Nearly a year after it heard oral arguments in the appeals against the U.S. Minerals Management Service approval of Shell’s Beaufort Sea exploration plan, the U.S. Court of Appeals for the 9th Circuit has finally issued its decision in the case. On Nov. 20 the court issued a 57-page opinion in which a majority of a panel of three judges from the court upheld the appeals, saying that MMS had not conducted an adequate environmental evaluation of Shell’s plan. One judge dissented from the opinion.
The 9th Circuit lawsuit merged three different appeals involving the North Slope Borough, the Alaska Eskimo Whaling Commission and several environmental organizations.
The court requires that MMS prepare a revised environmental assessment for Shell’s exploration plan and, if necessary, prepare an environmental impact statement before the plan can be approved. The court also denied a request by Shell to lift the injunction that the court has placed on the company’s planned Beaufort Sea drilling since August 2007. Shell wants to drill some exploration wells in its Sivulliq prospect on the western side of Camden Bay offshore the eastern North Slope.
However, the court did uphold the MMS analysis of the potential impact of oil spills that might result from Shell’s drilling.
“Despite any other insufficiencies, MMS’s environmental analysis does adequately examine the impacts of a potential crude oil spill,” said Judge Dorothy Nelson in the court’s majority opinion. “…The agency’s assessment makes the proper inquiry into the risk of an oil spill, and no further analysis is required in relationship to this exploration plan.”
MMS disappointedMMS has expressed its disappointment at the court’s decision. The agency said that it had completed an extensive environmental assessment of Shell’s exploration proposals, supported by a 1,596-page environmental impact assessment.
“Over the past 30 years MMS has funded nearly $300 million for environmental studies concerning Alaska waters,” MMS said. “… Alaska and its adjacent offshore areas have great potential for increasing our energy security.”
On the other hand, Mayor Edward Itta of the North Slope Borough welcomed the court ruling.
“The court has confirmed the legitimacy of our argument,” Itta said. “It agreed that MMS did a woefully inadequate job in its assessment of the potential impacts to the bowhead whale and other marine life, as well as to our traditional bowhead subsistence harvest. I don’t think MMS took their job seriously enough. Maybe now they will.”
Shell spokeswoman Darci Sinclair expressed her company’s disappointment.
“We believe the MMS did a thorough job and that Shell has met or exceeded requirements for responsible Arctic exploration,” Sinclair said. “Shell is committed to operating safely and responsibly and will continue to comply with all regulatory requirements.”
The court decision will extend the time that it takes to bring much-needed U.S. oil production on line, she said.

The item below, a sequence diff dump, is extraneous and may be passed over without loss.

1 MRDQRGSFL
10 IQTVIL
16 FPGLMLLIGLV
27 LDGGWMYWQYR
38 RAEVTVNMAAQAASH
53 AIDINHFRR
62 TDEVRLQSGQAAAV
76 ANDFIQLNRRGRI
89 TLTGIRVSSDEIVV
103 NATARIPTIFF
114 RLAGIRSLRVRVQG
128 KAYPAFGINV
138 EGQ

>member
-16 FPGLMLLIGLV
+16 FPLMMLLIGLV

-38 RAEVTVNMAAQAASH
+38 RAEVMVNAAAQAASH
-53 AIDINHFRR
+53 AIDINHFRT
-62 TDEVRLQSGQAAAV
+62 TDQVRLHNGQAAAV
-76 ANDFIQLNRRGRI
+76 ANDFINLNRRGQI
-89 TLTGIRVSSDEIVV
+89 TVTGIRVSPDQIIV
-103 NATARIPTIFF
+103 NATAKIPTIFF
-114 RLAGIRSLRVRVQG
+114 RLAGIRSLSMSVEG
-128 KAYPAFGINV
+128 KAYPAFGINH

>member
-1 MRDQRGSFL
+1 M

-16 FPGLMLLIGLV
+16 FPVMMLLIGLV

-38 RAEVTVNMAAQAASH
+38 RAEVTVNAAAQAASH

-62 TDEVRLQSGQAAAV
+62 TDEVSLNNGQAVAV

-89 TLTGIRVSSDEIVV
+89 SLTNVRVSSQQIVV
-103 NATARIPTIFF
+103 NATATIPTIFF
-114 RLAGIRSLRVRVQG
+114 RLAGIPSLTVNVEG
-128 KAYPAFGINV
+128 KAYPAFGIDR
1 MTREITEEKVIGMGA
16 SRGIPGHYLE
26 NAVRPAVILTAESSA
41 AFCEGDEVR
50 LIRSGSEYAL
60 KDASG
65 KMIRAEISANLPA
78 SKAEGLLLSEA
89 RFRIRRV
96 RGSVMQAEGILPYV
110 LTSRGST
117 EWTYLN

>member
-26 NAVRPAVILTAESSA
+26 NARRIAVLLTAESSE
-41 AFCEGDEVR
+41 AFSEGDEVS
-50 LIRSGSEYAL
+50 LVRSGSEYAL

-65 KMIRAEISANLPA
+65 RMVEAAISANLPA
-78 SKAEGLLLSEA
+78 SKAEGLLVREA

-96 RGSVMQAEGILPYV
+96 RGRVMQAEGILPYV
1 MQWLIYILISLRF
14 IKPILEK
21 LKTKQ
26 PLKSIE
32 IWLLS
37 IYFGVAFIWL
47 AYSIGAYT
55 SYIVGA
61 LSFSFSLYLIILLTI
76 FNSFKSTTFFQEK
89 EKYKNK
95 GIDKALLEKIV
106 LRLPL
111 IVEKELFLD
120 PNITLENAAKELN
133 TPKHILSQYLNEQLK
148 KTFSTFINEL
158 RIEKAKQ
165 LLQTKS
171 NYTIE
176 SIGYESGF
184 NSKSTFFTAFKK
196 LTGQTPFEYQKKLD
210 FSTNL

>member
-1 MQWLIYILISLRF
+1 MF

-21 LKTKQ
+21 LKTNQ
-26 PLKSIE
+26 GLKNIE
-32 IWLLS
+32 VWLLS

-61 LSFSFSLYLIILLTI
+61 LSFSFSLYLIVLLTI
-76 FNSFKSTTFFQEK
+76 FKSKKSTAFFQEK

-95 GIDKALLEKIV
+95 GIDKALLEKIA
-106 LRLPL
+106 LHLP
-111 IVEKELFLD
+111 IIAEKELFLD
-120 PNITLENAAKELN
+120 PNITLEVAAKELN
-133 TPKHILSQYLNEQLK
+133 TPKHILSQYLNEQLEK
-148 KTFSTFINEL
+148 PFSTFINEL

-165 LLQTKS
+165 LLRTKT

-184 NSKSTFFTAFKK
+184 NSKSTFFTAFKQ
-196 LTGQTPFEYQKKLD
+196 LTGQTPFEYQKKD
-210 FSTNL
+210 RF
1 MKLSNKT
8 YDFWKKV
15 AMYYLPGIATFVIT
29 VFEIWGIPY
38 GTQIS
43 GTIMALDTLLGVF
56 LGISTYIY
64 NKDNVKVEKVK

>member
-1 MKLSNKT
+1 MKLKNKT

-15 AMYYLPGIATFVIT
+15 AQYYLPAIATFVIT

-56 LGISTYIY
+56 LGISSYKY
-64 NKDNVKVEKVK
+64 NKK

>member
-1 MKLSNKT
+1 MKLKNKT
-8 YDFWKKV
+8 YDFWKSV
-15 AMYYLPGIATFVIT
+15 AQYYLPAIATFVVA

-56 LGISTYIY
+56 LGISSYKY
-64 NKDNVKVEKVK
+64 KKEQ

“While we assess our options, it’s important to remember that we hope to make Alaska a long-term commitment for Shell,” Sinclair said. “We believe developing offshore Alaska is the right decision for the citizens of Alaska and the state’s economy and will help provide a secure energy future for the United States.”
Another EIS?At the core of the appeals against approval of Shell’s exploration plan lay the question of whether the EIS that MMS conducted for its Beaufort Sea lease sale program analyzed in sufficient detail the types of activity that Shell proposed in its plan, or whether the exploration plan should have triggered a new EIS.
Under the terms of the National Environmental Policy Act, MMS uses a tiered approach to environmental permitting, in which a broad EIS prior to the start of an offshore lease sale program determines whether lease sales should proceed. Further EISs may be done subsequently, targeting specific exploration or development activities that might have a significant environmental impact not fully considered in the earlier, broader EIS. A proposal to develop an offshore oil field, for example, would almost certainly trigger the need for a new EIS specific to that development.
The development of an EIS is a complex process that typically takes several years to complete.
MMS had published a comprehensive multi-sale EIS for its Beaufort Sea oil and gas leasing program. Then, when Shell submitted its Beaufort Sea exploration plan, MMS conducted an environmental assessment that concluded that the company’s planned operations came within the scope of the multi-sale EIS and could proceed.
But during oral arguments in the 9th Circuit case the appellants vehemently disagreed with the MMS position.
“Here you have a cursory EA (environmental assessment) that fails to assess the actual drilling proposals’ effects on whales and completely refuses to analyze the potential for a crude oil spill and its effects on that environment,” Dierdre McDonnell, the attorney representing the Alaska Wilderness League and environmental organization REDOIL, told the judges.